Women’s mental exhaustion in IT


Georgina of Hey Georgie wrote one of the more poignant posts about International Women’s Day I’ve ever read:

In 2019, I wrote about how there is nothing surprising about a woman in tech, and how it’s mentally exhausting being the minority. Two years later, unfortunately, I still feel the same. It’s exhausting being a woman. I’m tired of it. Many women work hard to fight for their cause and to be treated equally to men. Having conversations to fight for equality is tiring. We do the research, we point out the facts, we use our voices. We deserve more.

We won a contract with a wife and husband team once, on the basis that I spent more time talking to her instead. She was the engineer, but she said every other firm directed technical questions at her husband who kept their books and didn’t know Linux from a brand of detergent. This one example illustrated to me how entrenched and self-defeating this is. Those other companies literally left money on the table by not according a potential customer with the attention she deserved.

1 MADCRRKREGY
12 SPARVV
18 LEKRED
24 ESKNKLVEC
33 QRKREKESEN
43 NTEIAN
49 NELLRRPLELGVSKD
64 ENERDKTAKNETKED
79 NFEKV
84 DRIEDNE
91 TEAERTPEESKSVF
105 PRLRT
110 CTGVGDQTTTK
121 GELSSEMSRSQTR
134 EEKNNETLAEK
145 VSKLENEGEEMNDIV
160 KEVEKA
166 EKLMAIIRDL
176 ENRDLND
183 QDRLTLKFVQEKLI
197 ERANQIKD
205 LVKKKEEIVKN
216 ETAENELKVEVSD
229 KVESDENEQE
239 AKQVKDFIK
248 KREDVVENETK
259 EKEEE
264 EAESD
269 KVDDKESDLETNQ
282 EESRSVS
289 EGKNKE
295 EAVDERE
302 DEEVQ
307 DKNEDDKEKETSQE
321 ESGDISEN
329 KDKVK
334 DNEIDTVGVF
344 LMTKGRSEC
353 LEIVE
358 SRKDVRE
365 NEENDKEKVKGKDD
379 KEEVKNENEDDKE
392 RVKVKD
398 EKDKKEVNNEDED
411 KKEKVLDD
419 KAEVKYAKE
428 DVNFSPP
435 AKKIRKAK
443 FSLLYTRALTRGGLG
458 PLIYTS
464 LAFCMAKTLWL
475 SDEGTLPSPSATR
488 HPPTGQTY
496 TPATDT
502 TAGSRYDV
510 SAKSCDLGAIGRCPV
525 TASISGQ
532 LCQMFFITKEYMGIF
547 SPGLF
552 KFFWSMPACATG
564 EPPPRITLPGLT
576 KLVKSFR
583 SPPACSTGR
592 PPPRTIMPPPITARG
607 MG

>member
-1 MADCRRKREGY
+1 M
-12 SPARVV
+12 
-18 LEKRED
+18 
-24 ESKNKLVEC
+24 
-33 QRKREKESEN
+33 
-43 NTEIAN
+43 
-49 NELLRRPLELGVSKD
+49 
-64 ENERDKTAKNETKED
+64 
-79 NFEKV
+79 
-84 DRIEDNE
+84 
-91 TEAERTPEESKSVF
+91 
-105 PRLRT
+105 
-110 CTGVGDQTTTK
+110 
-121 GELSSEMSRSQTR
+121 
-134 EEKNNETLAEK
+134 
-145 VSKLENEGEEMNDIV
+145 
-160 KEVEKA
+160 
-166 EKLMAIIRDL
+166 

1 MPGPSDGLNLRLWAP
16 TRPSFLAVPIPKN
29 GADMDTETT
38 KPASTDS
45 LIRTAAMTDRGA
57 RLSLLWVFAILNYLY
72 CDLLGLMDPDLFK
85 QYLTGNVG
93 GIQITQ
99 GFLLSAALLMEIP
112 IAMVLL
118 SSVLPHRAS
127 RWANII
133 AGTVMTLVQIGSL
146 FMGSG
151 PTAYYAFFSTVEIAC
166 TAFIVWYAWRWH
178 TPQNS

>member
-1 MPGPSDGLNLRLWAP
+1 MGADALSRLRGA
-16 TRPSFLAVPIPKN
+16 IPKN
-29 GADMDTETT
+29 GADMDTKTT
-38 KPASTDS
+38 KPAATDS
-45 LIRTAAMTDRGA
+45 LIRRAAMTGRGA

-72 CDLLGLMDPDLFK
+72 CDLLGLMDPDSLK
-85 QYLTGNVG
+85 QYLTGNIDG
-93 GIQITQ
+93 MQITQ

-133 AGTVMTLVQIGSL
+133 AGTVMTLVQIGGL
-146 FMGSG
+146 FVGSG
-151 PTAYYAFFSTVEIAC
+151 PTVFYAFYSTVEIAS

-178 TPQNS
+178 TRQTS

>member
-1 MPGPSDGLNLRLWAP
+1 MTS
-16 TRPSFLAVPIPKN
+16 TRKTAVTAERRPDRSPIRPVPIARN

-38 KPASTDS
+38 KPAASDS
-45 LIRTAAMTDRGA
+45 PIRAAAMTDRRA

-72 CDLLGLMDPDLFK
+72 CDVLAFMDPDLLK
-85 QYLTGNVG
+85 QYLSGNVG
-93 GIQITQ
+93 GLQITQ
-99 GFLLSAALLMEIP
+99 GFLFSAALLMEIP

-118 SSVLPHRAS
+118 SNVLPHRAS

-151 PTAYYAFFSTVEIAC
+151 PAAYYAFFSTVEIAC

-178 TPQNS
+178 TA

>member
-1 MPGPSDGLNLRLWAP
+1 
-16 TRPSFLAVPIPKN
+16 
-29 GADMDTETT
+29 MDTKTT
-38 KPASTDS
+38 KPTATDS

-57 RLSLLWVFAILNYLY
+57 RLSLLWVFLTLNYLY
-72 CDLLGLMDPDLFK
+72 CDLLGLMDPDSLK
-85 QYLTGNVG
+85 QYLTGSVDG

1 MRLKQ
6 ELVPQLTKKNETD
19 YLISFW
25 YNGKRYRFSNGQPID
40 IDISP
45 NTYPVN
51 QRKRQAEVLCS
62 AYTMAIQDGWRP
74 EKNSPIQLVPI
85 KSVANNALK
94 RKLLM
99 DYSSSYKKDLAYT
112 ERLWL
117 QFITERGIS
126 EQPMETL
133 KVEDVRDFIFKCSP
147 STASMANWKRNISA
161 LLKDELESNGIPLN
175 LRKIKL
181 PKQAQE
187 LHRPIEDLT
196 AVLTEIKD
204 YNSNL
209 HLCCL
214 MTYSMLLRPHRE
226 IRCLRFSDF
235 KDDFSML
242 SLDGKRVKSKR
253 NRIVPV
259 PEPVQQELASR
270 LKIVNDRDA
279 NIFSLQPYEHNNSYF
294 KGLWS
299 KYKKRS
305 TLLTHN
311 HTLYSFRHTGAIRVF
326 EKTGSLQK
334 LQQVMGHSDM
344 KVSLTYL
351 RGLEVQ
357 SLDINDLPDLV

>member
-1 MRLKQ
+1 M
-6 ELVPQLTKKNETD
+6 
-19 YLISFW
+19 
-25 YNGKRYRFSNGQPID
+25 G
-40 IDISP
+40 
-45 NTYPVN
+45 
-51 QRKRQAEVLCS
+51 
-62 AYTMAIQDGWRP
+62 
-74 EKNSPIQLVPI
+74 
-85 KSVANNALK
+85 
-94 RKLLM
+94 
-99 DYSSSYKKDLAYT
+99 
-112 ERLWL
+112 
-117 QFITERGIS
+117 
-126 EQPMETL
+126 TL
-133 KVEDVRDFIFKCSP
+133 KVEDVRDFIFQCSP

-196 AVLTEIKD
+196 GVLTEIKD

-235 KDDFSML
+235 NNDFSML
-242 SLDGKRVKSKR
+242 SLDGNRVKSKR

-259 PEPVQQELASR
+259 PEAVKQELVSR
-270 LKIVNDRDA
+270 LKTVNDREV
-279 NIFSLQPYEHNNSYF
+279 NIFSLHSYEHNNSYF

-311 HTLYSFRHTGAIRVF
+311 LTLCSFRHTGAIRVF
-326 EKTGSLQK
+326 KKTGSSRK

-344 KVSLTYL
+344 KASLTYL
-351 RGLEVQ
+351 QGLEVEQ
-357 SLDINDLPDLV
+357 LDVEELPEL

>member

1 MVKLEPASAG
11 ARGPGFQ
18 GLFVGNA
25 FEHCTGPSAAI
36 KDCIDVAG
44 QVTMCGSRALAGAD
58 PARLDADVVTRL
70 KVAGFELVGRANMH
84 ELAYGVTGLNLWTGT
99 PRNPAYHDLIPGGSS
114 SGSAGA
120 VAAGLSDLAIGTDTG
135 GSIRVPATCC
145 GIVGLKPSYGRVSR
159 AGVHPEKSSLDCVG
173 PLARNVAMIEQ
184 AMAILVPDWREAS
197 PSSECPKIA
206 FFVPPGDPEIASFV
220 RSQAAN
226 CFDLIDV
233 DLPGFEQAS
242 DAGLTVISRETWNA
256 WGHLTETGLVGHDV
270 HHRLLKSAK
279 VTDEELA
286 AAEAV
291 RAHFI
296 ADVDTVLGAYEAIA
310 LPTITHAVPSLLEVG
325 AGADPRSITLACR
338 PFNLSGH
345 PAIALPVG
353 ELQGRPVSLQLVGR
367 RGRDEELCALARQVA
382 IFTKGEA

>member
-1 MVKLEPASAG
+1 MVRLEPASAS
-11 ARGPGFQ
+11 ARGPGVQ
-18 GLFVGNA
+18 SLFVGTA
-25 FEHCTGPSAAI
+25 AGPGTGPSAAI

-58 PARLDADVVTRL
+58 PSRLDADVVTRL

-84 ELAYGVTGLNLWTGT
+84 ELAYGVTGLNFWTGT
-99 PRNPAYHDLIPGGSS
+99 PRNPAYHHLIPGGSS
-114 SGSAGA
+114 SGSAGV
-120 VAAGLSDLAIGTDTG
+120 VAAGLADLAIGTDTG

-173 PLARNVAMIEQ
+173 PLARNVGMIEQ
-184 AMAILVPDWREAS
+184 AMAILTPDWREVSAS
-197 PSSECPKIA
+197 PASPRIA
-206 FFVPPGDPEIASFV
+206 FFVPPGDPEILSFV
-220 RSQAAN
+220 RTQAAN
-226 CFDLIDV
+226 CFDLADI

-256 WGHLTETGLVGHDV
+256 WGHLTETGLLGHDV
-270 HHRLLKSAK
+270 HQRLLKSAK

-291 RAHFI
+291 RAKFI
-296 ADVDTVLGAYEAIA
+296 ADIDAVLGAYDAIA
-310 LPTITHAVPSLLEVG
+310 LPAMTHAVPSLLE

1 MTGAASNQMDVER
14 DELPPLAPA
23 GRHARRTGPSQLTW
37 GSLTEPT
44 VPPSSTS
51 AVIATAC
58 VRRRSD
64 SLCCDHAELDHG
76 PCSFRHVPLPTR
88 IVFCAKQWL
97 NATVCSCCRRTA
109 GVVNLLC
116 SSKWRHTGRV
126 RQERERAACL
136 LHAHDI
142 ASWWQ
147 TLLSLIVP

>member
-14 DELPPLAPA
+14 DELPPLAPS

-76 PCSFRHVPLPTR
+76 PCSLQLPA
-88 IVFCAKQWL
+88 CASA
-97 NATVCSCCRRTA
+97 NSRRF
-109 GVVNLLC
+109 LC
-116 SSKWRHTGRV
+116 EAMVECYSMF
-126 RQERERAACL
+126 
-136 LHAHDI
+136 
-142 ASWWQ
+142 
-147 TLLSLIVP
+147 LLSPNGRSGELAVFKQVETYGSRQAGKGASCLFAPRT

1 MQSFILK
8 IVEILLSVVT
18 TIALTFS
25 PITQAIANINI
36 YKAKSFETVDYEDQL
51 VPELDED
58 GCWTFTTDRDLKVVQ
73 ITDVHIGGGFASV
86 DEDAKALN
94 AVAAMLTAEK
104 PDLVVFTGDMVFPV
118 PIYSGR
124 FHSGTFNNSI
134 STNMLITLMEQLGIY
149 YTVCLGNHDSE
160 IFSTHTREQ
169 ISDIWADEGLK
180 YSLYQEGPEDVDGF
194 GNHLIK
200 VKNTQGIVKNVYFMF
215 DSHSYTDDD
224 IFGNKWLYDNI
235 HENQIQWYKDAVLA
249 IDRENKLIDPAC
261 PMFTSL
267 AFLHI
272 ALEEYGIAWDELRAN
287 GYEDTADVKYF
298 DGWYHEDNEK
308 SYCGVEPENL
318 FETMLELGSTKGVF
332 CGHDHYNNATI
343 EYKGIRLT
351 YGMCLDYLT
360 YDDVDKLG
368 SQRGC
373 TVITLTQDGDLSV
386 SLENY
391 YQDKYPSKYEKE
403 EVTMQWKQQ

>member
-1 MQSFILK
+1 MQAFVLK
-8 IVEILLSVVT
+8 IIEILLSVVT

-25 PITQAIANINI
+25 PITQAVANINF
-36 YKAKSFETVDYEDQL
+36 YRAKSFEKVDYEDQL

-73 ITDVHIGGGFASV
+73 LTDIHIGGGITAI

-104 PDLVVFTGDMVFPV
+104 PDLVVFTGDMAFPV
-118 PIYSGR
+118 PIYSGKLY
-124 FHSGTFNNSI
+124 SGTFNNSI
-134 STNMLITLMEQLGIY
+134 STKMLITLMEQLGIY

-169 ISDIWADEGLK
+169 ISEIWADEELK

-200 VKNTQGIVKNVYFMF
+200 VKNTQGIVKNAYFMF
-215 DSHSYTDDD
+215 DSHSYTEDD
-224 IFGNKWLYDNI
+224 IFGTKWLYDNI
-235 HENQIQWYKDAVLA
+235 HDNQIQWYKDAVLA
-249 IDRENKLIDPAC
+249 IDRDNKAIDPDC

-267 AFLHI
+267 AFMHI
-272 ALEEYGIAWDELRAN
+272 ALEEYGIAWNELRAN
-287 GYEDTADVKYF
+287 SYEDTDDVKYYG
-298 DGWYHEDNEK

We’re beyond the point where people in positions of influence can feign ignorance. Treating women as lesser than men in any position, let alone in a professional setting, is an overt and deliberate decision, and deserves being called out. As Georgina says, they deserve more.

Caucasian men like me also need to be better advocates. I had a difficult childhood, and I worked hard to get where I am, but that only makes me appreciate how much more difficult it must be for people starting with even less. Everyone deserves the opportunity to shine, and it starts with an acknowledgment that our gender is immaterial to technical competency.

But even then I don’t think I’m properly acknowledging it, especially in our industry. Tim Berners-Lee put it well for an interview he did with John Harris on The Guardian:

The letter pointedly refers to “the toxic internet”. Can he explain what that means to him?

“[..] If you’re a woman, you can have a fine time until the one moment you get picked on. And it can be psychologically very, very extreme. The toxic internet is something that young people have less ability to manage. Women will be more susceptible. LGBTQ people, typically, are much more likely to be picked as a target. The toxic internet isn’t something I experience at all. You may not.”

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Ruben Schade is a technical writer and infrastructure architect in Sydney, Australia who refers to himself in the third person. Hi!

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